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Gas cap missing and far from home--now what?

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Theoretically, you are 250 miles from home when you discover on preflight that the guy who fueled your plane the evening before did not replace the gas cap and it is now MIA, 16 hours later.  Despite a through search, the cap is on vacation. What do you do now? Spruce can get you another cap in a few days....

21 gallons on board for a 2.5 hour trip. One could try duct tape.  Maybe double over the duct tape for the part that covers the hole so that fuel doesn't see the adhesive, and then tape it down real good.  That should seal it up tight.

That solution would probably work for about 1/2 hour when you might discover that the fuel in the wing with the gas cap is now less than 5 gallons. Then less than 2 gallons.... And the level of the fuel in the sight tube of the tank with the duct tape seal is even higher than you can see.  

Eventually, there will be a stream of fuel from the wing on the side with the duct tape seal. 

Probably time to land and regroup.

The lesson from this theoretical situation is that there is a huge low pressure on the top of the wing and no matter how well you apply duct tape, the low pressure will eventually communicate with the tank.  This low pressure will suck fuel from the other tank until it is full, and eventually the fuel will be sucked overboard, once it overflows the tank.

Once you realize the physics involved, you put the remaining gas cap on the tank that is now full (to overflowing) and dig out of the kit in the baggage compartment the fuel line clamp (for a light weight example see attached) and clamp off the fuel line from the empty tank as it exits the A pillar, right above your feet.  You apply a duct tape cap to the empty tank and proceed home with one full tank (16.5 gallons usable for the 2 hour flight remaining) and one unusable tank. You will be glad you did those fuel flow tests at the last condition inspection and know that the fuel flow from one tank is more than enough to supply the engine at full throttle.

When you arrive home, you will likely note that the two gallons of fuel in the isolated tank with the duct tape cap has not even sloshed up to the duct tape seal. 

The advice you now give to others is that a fuel line clamp is worth throwing in the plane, somewhere, in case the fuel guy has ADD and you are far from home. You will have to kiss off the fuel in the tank with a duct tape seal but you can run on one tank.

This proves that life, and the area above the wings, suck.

Theoretically speaking, of course.

Fuel line clamp.JPG

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My old Cessna had the caps tethered to ring with a short chain, I'd have to loop the ~6" of chain back into the tank to reinstall the cap.  Kind of a pain but solves the problem.

Good thing you noticed it, LS not having the stand pipe could have been over looked.  

A couple months ago buying fuel there was a cap left on top of the pump by the previous pilot, long gone.  This happens more often than pilots likely share / admit.

Just Friday night I was topping off and upon returning home I had a sinking feeling Saturday morning I had stood a cap up on top of wing (SW with stand pipe), and my visual check that caps was installed didn't catch it was installed back - thankfully they were.  That's one aspect of the SW's I like, easy visual indicator, but I will be laying them on their side for fueling in future.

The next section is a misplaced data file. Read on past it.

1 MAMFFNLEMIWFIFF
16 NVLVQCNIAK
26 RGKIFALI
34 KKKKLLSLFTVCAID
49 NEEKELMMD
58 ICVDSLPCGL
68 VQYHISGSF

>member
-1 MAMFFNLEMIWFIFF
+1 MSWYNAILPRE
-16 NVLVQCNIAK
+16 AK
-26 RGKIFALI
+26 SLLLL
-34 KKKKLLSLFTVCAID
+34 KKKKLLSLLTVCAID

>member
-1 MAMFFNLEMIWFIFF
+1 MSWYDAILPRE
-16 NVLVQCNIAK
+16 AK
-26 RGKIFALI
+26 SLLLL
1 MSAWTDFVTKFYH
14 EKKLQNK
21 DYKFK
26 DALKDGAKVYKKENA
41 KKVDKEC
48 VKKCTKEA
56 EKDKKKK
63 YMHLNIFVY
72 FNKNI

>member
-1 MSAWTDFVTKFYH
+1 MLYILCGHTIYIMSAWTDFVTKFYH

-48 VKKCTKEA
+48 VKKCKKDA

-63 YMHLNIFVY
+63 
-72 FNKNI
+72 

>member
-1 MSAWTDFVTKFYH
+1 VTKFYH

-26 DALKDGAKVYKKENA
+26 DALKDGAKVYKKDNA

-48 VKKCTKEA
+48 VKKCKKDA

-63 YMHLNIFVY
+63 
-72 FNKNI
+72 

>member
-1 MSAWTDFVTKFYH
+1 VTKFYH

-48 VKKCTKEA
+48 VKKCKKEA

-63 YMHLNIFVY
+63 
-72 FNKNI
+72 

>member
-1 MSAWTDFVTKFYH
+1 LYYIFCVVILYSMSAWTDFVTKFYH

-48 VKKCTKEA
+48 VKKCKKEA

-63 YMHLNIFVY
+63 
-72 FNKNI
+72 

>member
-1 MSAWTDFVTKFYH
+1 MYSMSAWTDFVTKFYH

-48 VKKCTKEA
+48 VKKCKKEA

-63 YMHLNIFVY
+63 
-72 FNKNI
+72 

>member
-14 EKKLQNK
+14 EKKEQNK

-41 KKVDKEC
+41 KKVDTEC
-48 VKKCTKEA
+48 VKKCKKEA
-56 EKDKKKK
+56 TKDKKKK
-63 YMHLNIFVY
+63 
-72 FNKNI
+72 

I've tried to develop the habit of reinstalling the caps after fueling before doing anything else, once done fueling and pulling nozzle from tank - Stop and put cap back.  Leave the pump running, hold the nozzle, don't get down off ladder / stand, do it one handed, immediately place cap on.  Then, after buttoning up the fueling station and returning to plane ask and confirm are the caps back on as a second check.  This has worked well for me, having a process / routine is part of that safety in aviation thing.

Now, in the theoretical situation, all is out the window if the fuel boy screws up.  You caught it, managed the situation, and shared good content, good job.

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Well done sir! Excellent deductions. Congratulations.

Years ago, I came across a similar theoretical situation where it was my own stupidity that left the cap setting on top of the pump in the other LA. I discovered my error at a stop in Texas and went the duct tape route too… but I duct taped in a straw as a ram air vent.

However, by my next stop the duct tape had dissolved. So I replaced it with what my logbook describes as a bottle cap. I don’t remember the details of this, but I think it was still held in place by duct tape, with the cap acting somewhat like your doubled over tape, protecting the adhesive. The next log entry says it wasn’t drawing fuel from that side and that I stopped again and “vented the bottle cap”.

The next leg I remember perfectly, and probably always will.  It was night. I was crossing a poorly lit stretch of southern New Mexico, heading for Lordsburg. Watching the sight tubes, the situation was becoming way more exciting than I felt like I really needed. In an unusual moment of clarity, I turned 90 degrees and landed at the nearest airport, Las Cruces.

On landing, the wing with the normal cap was completely empty while the tank with the vented “bottle cap” was completely full; just as you had observed.

But I hadn’t figured out your “pinch the line” idea. Instead, I waited 3 hours for the fuel to level out between the tanks, by which time any remnants of sanity had evaporated, and took off again into the night.

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